Review: NBA legend Kareem Abdul-Jabbar wrote a novel about Sherlock Holmes’ brother (and it’s good!)
When it comes to obsession, all other fans — Trekkies, Potterheads, Browncoats — must bow before the Holmesians. The followers of Sherlock Holmes have been dredging through the life of their hero since he was first published in 1887. They wore black armbands when he was allegedly killed at the Reichenbach Falls and nagged his author, Sir Arthur Conan Doyle, to resurrect him in 1903. (George R.R. Martin would probably sympathize.) They’ve created literary societies and published enough fan-fiction to fill several libraries.
So it’s not too surprising that they’ve moved on to the supporting characters in Holmes’ life in their ravenous search for new material. There have been books featuring Irene Adler, Moriarty and, now, Mycroft Holmes, about the great detective’s smarter older brother, by Kareem Abdul-Jabbar and his coauthor, Anna Waterhouse.
Let’s get this out of the way first: yes, that Kareem Abdul-Jabbar, formerly of the Los Angeles Lakers and one of the greatest basketball players of all time. That’s the kind of thing that always stands out on your résumé, no matter what else you do in your life. But Abdul-Jabbar has also had a long career as a bestselling writer, with multiple books to his credit and a regular column in Time magazine.
And as it turns out, he’s a huge Holmesian. In the author bio for “Mycroft Holmes,” he says he used the lessons he learned from Sherlock to gain an edge on his opponents on the court — which is a little like discovering the star quarterback at your high school had a poster of the Doctor in his locker.
Mycroft is an enigmatic figure in Doyle’s original stories, usually found in an armchair at the Diogenes Club in the company of other proper gentlemen. He’s supposedly a minor government functionary, but according to his brother, he’s “the most indispensable man in the country,” keeping all the secrets of the British Empire in his massive brain. Even Sherlock admits that Mycroft’s intellect far exceeds his own. As portrayed by Mark Gatiss on the BBC’s modern update “Sherlock,” he is the living embodiment of the surveillance state, on constant guard against a million possible threats at once.
But Abdul-Jabbar and Waterhouse go back in time to 1870, when Mycroft is still a “strapping young man” fresh out of Cambridge and an aide to the British secretary of state for war. All he wants is to make enough money to buy a house for his fiancée, Georgiana, and raise a family.
Obviously, that’s not going to happen.
Mycroft’s best friend, a West Indian tobacconist named Cyrus Douglas, and Georgiana learn of a series of child killings on Trinidad, which is home to both of them. The victims were found on the beach with their blood drained. The only clue: backward-facing footprints in the sand — supposedly the work of the douen, spirits of unbaptized children who deliver their prey to a giant mosquito called the lougarou.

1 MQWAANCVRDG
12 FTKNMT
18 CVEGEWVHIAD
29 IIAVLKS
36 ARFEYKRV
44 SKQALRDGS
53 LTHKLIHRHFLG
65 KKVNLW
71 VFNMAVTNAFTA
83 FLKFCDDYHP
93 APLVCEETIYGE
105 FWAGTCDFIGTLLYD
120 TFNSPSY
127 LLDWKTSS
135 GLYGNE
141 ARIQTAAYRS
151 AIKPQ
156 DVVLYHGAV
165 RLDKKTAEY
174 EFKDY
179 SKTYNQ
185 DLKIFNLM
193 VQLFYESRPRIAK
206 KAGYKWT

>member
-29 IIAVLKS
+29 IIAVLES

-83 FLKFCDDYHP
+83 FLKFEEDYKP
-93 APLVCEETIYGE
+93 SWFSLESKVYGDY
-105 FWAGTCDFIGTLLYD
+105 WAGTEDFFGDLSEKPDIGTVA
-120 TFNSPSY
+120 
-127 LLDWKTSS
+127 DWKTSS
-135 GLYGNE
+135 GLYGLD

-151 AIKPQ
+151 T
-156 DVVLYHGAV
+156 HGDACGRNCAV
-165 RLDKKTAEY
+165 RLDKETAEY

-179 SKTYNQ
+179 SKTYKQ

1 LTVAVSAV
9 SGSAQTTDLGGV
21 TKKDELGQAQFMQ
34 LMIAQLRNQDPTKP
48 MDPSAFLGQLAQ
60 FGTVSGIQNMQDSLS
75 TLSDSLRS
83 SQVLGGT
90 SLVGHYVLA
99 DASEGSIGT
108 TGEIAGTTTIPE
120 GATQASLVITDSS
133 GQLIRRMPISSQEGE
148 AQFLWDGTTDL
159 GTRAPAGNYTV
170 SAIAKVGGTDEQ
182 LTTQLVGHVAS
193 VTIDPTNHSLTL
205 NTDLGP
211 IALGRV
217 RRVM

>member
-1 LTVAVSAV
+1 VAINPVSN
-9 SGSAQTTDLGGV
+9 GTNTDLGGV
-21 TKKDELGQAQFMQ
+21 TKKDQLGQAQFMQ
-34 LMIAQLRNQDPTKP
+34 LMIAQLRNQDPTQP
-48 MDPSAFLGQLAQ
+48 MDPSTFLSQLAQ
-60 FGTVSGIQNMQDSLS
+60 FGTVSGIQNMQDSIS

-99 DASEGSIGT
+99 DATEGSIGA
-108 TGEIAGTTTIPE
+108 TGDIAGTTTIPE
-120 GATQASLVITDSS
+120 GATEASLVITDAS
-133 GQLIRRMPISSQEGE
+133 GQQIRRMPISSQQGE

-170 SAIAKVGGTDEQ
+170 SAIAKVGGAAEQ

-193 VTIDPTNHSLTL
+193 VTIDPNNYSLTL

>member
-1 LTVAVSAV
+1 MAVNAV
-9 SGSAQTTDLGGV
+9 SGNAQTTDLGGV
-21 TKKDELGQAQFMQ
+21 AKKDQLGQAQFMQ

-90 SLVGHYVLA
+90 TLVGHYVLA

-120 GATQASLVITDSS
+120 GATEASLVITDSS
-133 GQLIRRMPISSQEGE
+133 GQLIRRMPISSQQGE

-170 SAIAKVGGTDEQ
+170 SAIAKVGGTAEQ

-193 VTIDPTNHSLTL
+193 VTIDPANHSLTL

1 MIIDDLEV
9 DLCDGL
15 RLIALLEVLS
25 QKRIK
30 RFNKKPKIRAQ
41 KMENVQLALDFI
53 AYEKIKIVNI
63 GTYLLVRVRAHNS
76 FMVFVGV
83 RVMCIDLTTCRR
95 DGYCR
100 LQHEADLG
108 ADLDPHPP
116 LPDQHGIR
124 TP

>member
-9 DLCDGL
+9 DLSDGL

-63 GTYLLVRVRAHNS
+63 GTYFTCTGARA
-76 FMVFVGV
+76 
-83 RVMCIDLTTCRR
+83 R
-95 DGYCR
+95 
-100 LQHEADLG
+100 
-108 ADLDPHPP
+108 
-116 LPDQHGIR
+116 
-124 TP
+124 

Georgiana immediately returns to the island. Mycroft and Cyrus follow to investigate the mystery. From the start, nothing goes as planned. Georgiana vanishes. Mycroft and Cyrus are attacked and poisoned. And in the Caribbean, they find a price on their heads.
It’s not too much of a spoiler to say that there’s nothing supernatural behind the killings. Other writers have matched Sherlock against H.G. Wells’ Martians and H.P. Lovecraft’s Cthulhu, and Doyle himself believed in fairies and spirits. But blaming the occult is a cheat and a dodge in the world of Mycroft Holmes: No matter how strange the facts might appear, he has faith that there is always a rational answer.
Cyrus doesn’t suffer the same illusions. While it’s his job to fill the Watson role — asking Mycroft to explain his brilliant deductions for the poor, slow reader — Cyrus is a far more complex character than a mere sidekick, or even Mycroft himself. (It doesn’t hurt that he’s also a martial-arts master with his own spy network on the island.)
As a black man in a deeply racist and bigoted time, he is forced to hide his ownership of his shop so that it won’t be burned down and pretends to be Mycroft’s valet so they can both avoid abuse. He’s all too aware of the uglier side of human nature and how it can hide behind the Victorian values that Mycroft champions.
Very soon, Mycroft is forced to see it as well. He doesn’t like it much. As Cyrus remarks, sadly, “You have an enormous arsenal of tools at your disposal.... But you have never encountered true evil, and in order to comprehend evil, you have to learn to think as evil does. Once you do that … you are never the same.”
Abdul-Jabbar and Waterhouse have created a smart origin story for Mycroft that slots neatly onto the shelves next to the original canon, but also reveals some harsh truths that Doyle probably never considered. We get to see the birth of the plotter and schemer of the other stories. Mycroft begins this adventure convinced that he will find a logical explanation, and that once the truth is out, everything will be put right.
But rationality has its limits. What he learns is that sometimes the villains are all too human, and what we do to each other can be more monstrous than any blood-sucking demon.
Farnsworth’s latest novel is “The Eternal World.”
Kareem Abdul-Jabbar and Anna Waterhouse
Titan Books: 336 pp., $25.99
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